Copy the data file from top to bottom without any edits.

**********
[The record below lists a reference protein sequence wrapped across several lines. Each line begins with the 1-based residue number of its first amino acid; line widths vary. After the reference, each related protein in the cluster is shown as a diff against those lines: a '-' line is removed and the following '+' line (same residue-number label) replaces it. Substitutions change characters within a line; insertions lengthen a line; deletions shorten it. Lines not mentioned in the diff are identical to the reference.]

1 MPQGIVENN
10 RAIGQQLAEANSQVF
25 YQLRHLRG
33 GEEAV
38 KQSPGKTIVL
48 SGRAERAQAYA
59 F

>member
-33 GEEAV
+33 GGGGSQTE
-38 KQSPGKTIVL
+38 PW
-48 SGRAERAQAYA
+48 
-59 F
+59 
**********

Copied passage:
[The record below lists a reference protein sequence wrapped across several lines. Each line begins with the 1-based residue number of its first amino acid; line widths vary. After the reference, each related protein in the cluster is shown as a diff against those lines: a '-' line is removed and the following '+' line (same residue-number label) replaces it. Substitutions change characters within a line; insertions lengthen a line; deletions shorten it. Lines not mentioned in the diff are identical to the reference.]

1 MPQGIVENN
10 RAIGQQLAEANSQVF
25 YQLRHLRG
33 GEEAV
38 KQSPGKTIVL
48 SGRAERAQAYA
59 F

>member
-33 GEEAV
+33 GGGGSQTE
-38 KQSPGKTIVL
+38 PW
-48 SGRAERAQAYA
+48 
-59 F
+59 